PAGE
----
Oregon is 8th state to officially endorse progressive street design guide

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Key concepts in the NACTO guide.
(Photos: NACTO)

After a year and a half of lobbying, the Oregon Department of Transportation has formally recommended that its street designers look for ideas in one of the country’s most progressive bikeway design books.

The Urban Bikeway Design Guide by the National Association of City Transportation Officials was one of the country’s first official documents to include design elements like protected bike lanes, bike boulevards, floating bus stops and bike-specific traffic signals. Some of its concepts are already in Oregon’s in-house bikeway design guide, but NACTO has asked allied states and cities to endorse its guide in order to lend legitimacy to the designs in less progressive states.

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Two perfect examples of the attitude Vision Zero is supposed to change

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jon cox

AASHTO President Jon Cox before a congressional
committee Tuesday.
(Screen capture via Rep. Rick Larsen)

Vision Zero is maybe the hottest subject in American street advocacy right now, but there’s still quite a lot of disagreement about what exactly it means.

As Portland adopts an official policy to prevent all road deaths and safety advocates begin a push for state and other local governments to follow that lead, we’ve just gotten a couple very clear examples of what Vision Zero doesn’t mean.

One comes from a hearing Tuesday in Washington D.C. The other comes from a state engineer quoted yesterday in The Oregonian.

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ODOT expresses “disappointment” in AASHTO guidelines stance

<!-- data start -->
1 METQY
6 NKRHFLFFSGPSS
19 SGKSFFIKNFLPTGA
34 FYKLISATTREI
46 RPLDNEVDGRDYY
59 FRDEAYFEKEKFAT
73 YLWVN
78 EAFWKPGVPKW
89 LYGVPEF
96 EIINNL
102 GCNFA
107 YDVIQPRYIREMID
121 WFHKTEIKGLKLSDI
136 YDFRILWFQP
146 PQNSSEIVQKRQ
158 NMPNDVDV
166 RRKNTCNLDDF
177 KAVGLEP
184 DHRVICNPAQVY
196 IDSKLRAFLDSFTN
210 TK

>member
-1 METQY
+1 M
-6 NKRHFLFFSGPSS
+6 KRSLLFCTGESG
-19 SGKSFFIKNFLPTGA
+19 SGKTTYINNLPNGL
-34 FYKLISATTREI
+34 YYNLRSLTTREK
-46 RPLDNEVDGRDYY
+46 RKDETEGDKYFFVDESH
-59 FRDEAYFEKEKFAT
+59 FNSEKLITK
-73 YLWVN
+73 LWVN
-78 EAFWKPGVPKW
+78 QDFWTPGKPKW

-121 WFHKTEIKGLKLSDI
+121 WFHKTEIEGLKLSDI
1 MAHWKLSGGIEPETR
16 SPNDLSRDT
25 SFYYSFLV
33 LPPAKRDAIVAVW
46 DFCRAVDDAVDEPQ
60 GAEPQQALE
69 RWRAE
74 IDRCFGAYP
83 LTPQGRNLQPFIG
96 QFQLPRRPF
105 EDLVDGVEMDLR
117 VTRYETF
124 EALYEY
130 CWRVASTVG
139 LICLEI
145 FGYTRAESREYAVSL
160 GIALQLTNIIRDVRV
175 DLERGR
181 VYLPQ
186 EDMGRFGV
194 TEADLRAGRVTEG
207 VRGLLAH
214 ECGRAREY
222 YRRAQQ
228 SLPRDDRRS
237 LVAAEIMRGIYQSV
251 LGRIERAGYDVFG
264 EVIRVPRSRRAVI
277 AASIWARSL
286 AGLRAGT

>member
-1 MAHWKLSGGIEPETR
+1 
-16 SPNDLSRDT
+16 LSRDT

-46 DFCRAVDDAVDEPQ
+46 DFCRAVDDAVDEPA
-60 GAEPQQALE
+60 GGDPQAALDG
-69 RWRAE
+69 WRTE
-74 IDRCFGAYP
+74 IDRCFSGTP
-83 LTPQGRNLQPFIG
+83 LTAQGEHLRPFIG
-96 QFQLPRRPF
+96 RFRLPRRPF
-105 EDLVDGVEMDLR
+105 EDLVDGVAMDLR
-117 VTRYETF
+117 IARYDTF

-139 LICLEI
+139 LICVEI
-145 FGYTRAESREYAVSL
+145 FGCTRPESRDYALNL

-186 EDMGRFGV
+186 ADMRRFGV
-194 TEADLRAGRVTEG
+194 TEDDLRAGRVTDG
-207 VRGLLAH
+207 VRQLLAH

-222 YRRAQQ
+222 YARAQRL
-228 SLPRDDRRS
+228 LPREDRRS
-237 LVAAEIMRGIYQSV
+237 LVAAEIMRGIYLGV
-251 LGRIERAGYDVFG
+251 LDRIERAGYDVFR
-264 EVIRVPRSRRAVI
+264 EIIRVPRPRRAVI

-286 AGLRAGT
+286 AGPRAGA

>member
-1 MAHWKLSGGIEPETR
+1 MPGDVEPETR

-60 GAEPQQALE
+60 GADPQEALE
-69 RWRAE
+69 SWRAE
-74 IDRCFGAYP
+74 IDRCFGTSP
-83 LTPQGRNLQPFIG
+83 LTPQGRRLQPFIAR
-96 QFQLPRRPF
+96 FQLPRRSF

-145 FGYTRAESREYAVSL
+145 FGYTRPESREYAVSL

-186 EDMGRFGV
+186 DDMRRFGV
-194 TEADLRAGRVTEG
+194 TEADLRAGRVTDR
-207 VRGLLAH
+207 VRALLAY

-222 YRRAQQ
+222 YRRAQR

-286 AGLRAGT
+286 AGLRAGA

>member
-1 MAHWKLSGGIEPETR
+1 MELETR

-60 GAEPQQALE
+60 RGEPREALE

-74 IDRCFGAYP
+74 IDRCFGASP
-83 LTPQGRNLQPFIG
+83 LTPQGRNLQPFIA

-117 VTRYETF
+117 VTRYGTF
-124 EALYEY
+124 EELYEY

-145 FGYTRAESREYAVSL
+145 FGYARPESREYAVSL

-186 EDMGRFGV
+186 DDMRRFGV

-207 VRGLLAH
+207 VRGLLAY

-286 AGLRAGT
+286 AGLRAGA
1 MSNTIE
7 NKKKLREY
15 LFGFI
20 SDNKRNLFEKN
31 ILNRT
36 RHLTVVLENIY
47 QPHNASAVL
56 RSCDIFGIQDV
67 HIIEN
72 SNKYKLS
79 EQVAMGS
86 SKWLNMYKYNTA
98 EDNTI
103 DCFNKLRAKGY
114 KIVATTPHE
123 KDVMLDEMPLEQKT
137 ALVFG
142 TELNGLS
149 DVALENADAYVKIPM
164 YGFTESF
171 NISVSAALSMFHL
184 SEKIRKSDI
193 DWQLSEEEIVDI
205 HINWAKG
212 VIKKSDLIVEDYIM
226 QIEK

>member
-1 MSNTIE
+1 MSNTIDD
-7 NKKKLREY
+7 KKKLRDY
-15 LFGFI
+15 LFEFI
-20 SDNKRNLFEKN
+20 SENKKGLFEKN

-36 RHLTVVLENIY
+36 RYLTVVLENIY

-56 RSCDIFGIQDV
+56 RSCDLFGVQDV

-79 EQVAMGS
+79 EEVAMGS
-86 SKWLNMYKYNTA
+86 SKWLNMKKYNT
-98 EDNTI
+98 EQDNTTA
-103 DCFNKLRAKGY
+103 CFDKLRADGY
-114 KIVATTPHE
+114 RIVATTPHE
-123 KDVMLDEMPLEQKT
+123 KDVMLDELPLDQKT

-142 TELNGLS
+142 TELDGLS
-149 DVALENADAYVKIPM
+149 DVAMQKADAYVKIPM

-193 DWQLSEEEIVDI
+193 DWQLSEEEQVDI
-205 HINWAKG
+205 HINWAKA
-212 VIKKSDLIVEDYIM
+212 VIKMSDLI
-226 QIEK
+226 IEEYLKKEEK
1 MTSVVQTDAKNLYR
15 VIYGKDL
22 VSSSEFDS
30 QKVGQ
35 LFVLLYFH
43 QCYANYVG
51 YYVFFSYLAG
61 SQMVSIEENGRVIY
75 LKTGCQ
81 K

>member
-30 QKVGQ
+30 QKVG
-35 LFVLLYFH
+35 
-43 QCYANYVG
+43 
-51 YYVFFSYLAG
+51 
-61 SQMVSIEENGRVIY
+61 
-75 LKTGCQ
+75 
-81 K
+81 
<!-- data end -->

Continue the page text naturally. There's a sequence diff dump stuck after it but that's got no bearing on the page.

Buffered Bike Lane with a bike symbol and arrow pointing forward

“I want to express my disappointment at AASHTO’s recent comments… Oregon takes bicycling and walking very seriously.”
— Matthew Garrett, Director of ODOT

The Oregon Department of Transportation (ODOT) has responded to a recent policy stance by the American Association of State Highway and Transportation Officials (AASHTO) that some fear would weaken federal guidelines that exist to make sure transportation projects include bicycling and walking facilities.

On Friday, we reported that the League of American Bicyclists had put out a national advocacy alert alleging that AASHTO’s Executive Director John Horsley was attempting to dilute federal bicycling and walking guidelines. League Director Andy Clarke said AASHTO’s stance was “misguided.”

ODOT Director Matthew Garrett wrote Horsley a letter yesterday, echoing the League’s concerns. Here’s an excerpt from that letter (PDF here):

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State DOTs call for expansion of highway system: Could bikes benefit?

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Cycle Oregon 2009 - Day 1-66

Wider, smoother shoulders would be nice.
(Photo © J. Maus)

On Monday, the American Association of State Highway Transportation Officials (AASHTO) — an influential group of state DOT directors — announced a report calling on Congress to prioritize funding for expanded rural highway capacity in the forthcoming re-write of the transportation bill. Spending hundreds of billions on highway projects and adding 30,000 new lane miles is sure to raise eyebrows in active transportation circles, but could AASHTO’s plan help improve biking conditions on highways across America?


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